- Respond Early and Obviously: If you don't have the right of way, don't wait until the last moment to begin your yield actions. Try to turn gradually not abruptly. Give others clues about what you're going to do, and time to alter their course smoothly. Hang gliders fly faster than paragliders - if we paragliders don't yield early enough when a hang glider has the right of way, the hang glider is forced to yield to avoid an accident. The hang glider pilot gets justifiably angry. Do your part and yield early.
Hang Gliders Versus Paragliders
Hang gliders and paragliders often encounter some problems when they share the air together. This might be an understatement - sometimes the rift between the more hotheaded members of the "airbag" and "plumber" communities makes the feud of the Hatfields and the McCoys look like a group hug by comparison.
Understanding some basic differences and correcting some bad habits can reduce conflict and tension. The big differences between hangs and paras are speed, turning speed, aircraft size, and pitch control. Let's look at these.
Tandem and competition flying aside, most recreational paragliders generally fly at remarkably similar speeds with each other. They have a relatively small range of speeds, and they rarely pass each other, so they often don't readily empathize with those who pass them.
Hang gliders generally fly faster than paragliders, forcing the hang gliders into a passing situation - all the time when flying with paragliders. Passing someone requires more care and responsibility than being passed by someone else.
Paragliders generally react slower to turn initiation, and rotate more slowly into the turn.
These speed and turning differences often result in a paraglider feeling like they can't react fast enough to stay out of the hang gliders' way, so some pilots sort of resign themselves to watching the hang glider do all the collision avoidance.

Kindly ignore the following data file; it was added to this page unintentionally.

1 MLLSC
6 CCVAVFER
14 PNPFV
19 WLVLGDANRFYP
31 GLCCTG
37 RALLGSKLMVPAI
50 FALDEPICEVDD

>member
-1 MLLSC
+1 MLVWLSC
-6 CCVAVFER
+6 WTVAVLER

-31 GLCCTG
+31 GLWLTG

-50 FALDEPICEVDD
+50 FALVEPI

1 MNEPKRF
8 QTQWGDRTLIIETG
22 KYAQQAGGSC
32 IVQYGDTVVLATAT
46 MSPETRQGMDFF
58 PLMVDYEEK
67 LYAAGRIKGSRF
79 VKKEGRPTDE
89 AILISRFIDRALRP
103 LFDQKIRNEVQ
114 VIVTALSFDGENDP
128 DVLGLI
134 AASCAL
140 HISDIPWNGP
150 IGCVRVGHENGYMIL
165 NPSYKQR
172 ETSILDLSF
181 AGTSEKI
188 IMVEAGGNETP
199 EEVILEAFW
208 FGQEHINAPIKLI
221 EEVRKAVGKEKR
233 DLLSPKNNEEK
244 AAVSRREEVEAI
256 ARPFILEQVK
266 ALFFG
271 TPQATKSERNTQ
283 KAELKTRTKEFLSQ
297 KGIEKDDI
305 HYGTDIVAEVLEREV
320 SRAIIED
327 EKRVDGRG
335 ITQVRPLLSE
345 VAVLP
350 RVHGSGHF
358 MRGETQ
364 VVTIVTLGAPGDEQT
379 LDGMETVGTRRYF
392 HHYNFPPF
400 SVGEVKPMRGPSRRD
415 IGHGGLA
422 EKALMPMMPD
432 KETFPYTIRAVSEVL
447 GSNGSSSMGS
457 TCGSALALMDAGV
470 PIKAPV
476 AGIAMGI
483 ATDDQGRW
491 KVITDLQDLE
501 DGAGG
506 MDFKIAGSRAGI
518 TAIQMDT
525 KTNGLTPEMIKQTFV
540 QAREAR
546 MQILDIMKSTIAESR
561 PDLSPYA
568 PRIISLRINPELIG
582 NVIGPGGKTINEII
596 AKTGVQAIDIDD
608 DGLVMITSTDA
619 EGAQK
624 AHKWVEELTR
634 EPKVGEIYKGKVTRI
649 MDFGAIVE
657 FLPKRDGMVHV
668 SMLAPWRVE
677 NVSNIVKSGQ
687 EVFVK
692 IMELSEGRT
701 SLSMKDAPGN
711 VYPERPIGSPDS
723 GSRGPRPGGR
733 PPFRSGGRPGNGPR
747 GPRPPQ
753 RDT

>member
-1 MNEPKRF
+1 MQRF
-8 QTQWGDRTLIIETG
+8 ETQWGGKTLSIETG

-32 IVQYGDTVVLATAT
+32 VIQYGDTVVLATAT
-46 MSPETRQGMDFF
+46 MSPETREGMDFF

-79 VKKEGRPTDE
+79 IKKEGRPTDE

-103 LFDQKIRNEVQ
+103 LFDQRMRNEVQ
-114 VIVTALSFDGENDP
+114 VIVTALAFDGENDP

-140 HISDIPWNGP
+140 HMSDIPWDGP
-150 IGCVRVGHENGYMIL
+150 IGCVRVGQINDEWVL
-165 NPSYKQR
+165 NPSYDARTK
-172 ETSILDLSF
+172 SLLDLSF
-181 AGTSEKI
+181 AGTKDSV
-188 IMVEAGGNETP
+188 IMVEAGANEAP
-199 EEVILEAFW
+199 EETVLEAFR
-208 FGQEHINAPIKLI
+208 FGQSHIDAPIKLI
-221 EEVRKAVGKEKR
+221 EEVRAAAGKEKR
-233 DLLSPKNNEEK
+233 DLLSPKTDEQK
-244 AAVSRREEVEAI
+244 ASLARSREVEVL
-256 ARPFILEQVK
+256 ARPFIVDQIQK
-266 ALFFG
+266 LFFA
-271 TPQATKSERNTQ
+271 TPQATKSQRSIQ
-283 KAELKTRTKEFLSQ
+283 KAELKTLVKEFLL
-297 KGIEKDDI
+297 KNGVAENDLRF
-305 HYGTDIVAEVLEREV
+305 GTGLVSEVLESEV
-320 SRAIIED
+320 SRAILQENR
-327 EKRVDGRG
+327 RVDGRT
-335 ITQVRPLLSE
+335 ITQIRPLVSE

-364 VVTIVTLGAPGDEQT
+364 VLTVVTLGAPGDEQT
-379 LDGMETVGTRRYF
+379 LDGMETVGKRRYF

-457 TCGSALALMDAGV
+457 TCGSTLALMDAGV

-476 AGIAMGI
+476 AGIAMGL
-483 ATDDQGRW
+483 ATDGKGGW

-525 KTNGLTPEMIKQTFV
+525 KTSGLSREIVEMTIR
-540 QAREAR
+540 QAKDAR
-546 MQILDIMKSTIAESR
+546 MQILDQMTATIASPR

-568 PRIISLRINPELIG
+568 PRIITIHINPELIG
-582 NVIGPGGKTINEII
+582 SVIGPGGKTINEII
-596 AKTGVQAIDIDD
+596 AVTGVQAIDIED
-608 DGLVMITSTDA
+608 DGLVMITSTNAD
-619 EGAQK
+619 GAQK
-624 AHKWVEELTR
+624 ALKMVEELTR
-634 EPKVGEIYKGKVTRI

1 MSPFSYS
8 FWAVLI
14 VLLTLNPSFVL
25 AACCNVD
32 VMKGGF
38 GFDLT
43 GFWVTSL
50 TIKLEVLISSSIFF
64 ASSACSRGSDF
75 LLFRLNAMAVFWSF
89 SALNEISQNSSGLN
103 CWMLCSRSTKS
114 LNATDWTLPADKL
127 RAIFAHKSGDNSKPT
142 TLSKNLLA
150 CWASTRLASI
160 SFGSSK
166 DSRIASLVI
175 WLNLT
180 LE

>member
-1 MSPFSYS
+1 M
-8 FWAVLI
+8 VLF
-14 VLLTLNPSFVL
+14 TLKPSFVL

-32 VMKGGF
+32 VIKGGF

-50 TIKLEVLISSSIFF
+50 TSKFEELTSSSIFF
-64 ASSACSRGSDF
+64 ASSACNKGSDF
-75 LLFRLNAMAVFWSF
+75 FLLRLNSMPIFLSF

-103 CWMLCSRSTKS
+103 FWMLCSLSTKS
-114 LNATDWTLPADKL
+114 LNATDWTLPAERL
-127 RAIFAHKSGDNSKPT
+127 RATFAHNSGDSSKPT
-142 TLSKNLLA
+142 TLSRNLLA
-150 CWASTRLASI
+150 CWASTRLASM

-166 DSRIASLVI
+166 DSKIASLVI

This isn't fair, it's just something I see happening. Paragliders need to understand this, to fly more courteously, to do what they can, especially initiating avoidance actions early. Hang glider pilots need to recognize these differences and not expect paragliders to do some things that only a hang glider can do.
The worst paragliders go so far as to blow off the right of way rules, partly because honoring them would require a lot of foresight and initiating yielding action much much earlier than they are used to. Some use this as an excuse to rudely hog the lift. This is unacceptable behavior and needs to change.
Next difference: hang gliders have pitch control, paragliders really don't. This gives hang gliders a bit more liberty and options (and therefore, responsibility) when sharing the air and avoiding collisions.
Last difference: when I fly my tandem paraglider, my aircraft is a whopping 33 feet tall. I've often seen hang gliders flying very close together in a thermal - they love it. There's just no way to put a 33-foot tall slower paraglider in there without causing some disruption. I'll avoid it if there's other lift to be had, and when I can't avoid it we both need to just calmly work around each other.
We have a choice: we can keep our "clan mentality" and complain about each other, or we can just adapt and go fly and make the best of it and enjoy it. If you really want to understand another type of aircraft, talk to someone who flies both and is passionate about it. I have a standing offer to give any rated hang glider pilot a tandem paragliding flight, free of charge. I hope we'll all benefit from more understanding and some courtesy.
Rules for Sharing the Air
Do not force another pilot to avoid a crash. Keep your options open and actively avoid the crash yourself, no matter who has the "right of way."
RULES OF THE RIDGE:
- The pilot with the ridge on his/her right has the right of way.
- Yield to any pilot turning away from the ridge.
- Any pilot lower than you has the right of way. Yield to anyone below you.
- Maintain at least 50 feet of separation in all directions from all other aircraft.
- Passing: WARNING: This rule varies between sites and even between aircraft types! Learn the local protocol before flying any site. At some sites, faster aircraft should pass on the outside (away from the ridge). Be prepared to yield in case anyone you're passing turns away from the ridge! It could happen suddenly! At other sites, faster aircraft pass on the inside (between the ridge and the aircraft you're passing.)
- Any pilot lower than you has the right of way. Yield to anyone below you.